What is a cataract? A cataract is a clouding of the normally clear crystalline lens of the eye. This prevents the lens from properly focusing light on the retina at the back of the eye, resulting in a loss of vision. A cataract is not a film that grows over the surface of the eye, as is often commonly thought.
Why are they called cataracts?
Cataract derives from the Latin cataracta meaning “waterfall”. As rapidly running water turns white, the term may later have been used metaphorically to describe the similar appearance of mature ocular opacities.
Who gets cataracts?
Cataracts are most often found in persons over the age of 55, but they are also occasionally found in younger people, including newborns.
What causes cataracts?
It is known that a chemical change within the eye causes the lens to become cloudy. Therefore the first risk factor is connected to the diet.
Iodine deficiency may cause cataracts as well.
Excessive exposure to infrared radiation from furnaces, cigarette smoking are also cataract risk factors. Glassblowers were at a high risk to get cataracts.
Microwave radiation causes cataract formation.
Cataracts usually develop in both eyes, often at different rates.
Some drugs can induce cataract development, such as corticosteroids and Seroquel.
What are the cataract symptoms?
While a comprehensive eye examination can determine for certain if you have a cataract forming, there are a number of signs and symptoms that may indicate a cataract. Among them are:
- Gradual blurring or hazy vision where colors may seem yellowed;
- The appearance of dark spots or shadows that seem to move when the eye moves;
- A tendency to become more nearsighted because of increasing density of the lens;
- Double vision in one eye only;
- A gradual loss of color vision;
- A stage where it is easier to see without glasses;
- The feeling of having a film over the eyes; and
- Increased sensitivity to glare, especially at night.
- Have regular eye exams. Eye exams can help detect cataracts and other eye problems at their earliest stages. Talk to your doctor about how often you should have an eye exam.
- Quit smoking. There is a huge variety of ways to quit smoking. Medications, counseling, hypnosis, patches, and many other strategies are available to help you.
- Take care of your other health problems. A cataract does not usually come alone. It has very nice friends to accompany. Follow your natural treatment plan if you have diabetes or other medical conditions that can increase your risk of cataracts.
- Maintain a healthy weight. If you are overweight, start working on losing weight naturally. The best way that has ever existed is to change your diet and perform regular exercises. My husband decided that the easiest way for him to lose weight was turning to Raw Food lifestyle. He lost 30 LB in the first month easily.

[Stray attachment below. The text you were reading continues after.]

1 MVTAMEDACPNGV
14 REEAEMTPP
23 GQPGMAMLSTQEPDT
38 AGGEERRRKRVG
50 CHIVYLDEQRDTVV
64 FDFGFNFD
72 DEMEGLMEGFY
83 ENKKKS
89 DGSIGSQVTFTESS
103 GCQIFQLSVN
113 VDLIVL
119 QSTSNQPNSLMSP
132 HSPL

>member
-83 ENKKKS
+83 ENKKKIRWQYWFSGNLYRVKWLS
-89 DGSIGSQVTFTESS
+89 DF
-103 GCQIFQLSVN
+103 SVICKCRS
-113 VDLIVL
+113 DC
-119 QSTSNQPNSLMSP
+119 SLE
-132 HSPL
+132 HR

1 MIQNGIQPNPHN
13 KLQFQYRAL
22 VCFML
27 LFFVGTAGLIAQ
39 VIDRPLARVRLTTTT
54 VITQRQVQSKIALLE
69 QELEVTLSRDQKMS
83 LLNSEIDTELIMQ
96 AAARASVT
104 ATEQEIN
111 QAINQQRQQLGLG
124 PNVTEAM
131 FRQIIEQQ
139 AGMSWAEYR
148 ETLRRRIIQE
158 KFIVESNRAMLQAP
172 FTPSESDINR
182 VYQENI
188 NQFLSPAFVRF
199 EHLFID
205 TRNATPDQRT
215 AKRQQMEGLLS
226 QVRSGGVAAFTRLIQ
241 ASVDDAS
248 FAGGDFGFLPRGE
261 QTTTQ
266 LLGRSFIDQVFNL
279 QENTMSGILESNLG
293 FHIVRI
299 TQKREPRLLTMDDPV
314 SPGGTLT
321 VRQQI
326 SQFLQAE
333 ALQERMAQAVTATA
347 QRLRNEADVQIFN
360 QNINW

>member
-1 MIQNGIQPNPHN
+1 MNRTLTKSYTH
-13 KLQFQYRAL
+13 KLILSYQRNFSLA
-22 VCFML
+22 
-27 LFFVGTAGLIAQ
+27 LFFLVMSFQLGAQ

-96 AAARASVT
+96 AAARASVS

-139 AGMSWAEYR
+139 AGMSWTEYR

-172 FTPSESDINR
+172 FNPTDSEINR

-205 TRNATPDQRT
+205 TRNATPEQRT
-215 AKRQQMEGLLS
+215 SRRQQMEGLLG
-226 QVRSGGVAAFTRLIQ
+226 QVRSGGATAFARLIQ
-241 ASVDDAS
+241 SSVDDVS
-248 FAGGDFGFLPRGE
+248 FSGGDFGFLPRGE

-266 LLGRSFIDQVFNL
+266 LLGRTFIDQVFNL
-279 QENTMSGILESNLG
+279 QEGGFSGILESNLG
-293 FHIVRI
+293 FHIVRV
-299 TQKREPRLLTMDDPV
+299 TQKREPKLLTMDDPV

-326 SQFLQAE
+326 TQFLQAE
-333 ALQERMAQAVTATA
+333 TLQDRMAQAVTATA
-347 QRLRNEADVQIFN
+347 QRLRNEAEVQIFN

- Choose a healthy diet that includes plenty of fruits and vegetables. Adding a variety of colorful fruits and vegetables to your diet ensures that you’re getting a lot of vitamins and nutrients. Fruits and vegetables are full of antioxidants, which in theory could prevent damage to your eye’s lens. Studies haven’t proven that antioxidants in pill form can prevent cataracts. But fruits and vegetables have many proven health benefits and are a safe way to increase the number of vitamins in your diet.
Cataract Natural Treatment
Nutrition, nutrition, nutrition. When I was talking to a few elderly raw foodists I found out that they treated their cataracts without even trying to treat them. They all were treated with much more serious illnesses like cancer or diabetes.
Eye Exercises. Strengthen your eye muscles as well as the little eye capillaries in your eyes. Make sure that your eyes get plenty of fresh blood supply and the blood is able to sash out all of the toxins from your eyes. There are also some specific eye exercises that are designed for the lens.
Eye Hydrotherapy or Eye Water Procedures. They are extremely helpful with cataracts. Just one water procedure that I recommended to my Grandma stopped the development of her cataract and she was able to do her knitting again. Now she also enjoys reading.
CHINESE HERBAL RECOMMENDATIONS FOR CATARACTS
In the English-Chinese Encyclopedia of Practical Traditional Chinese Medicine (2), there is a chapter on diseases of the lens. Three basic formulations (well-known traditional prescriptions) are recommended for senile cataract on the basis of differential diagnosis of syndromes, as follows (the number of grams used for a daily dose of decoction is indicated in parentheses after the common names of the herbs):
|Liver/Kidney Deficiency||Spleen Qi Deficiency||Yin Deficiency and Damp Heat|
|Qi Ju Dihuang Tang||Yiqi Congming Tang||Ganlu Yin|
|Rehmannia (24)||Cornus (12)||Dioscorea (12)|
|Alisma (9)||Hoelen (9)||Moutan (9)|
|Lycium (9)||Chrysanthemum (9)||Vitex (12)|
|Phellodendron (9)||Peony (9)||Astragalus (6)|
|Ginseng (6)||Baked Licorice (3)||Pueraria (3)|
|Eriobotrya (24)||Asparagus (12)||Ophiopogon (12)|
|Rehmannia (9)||Rehmannia, raw (9)||Dendrobium (9)|
|Scute (9)||Ching-hao (9)||Licorice (6)|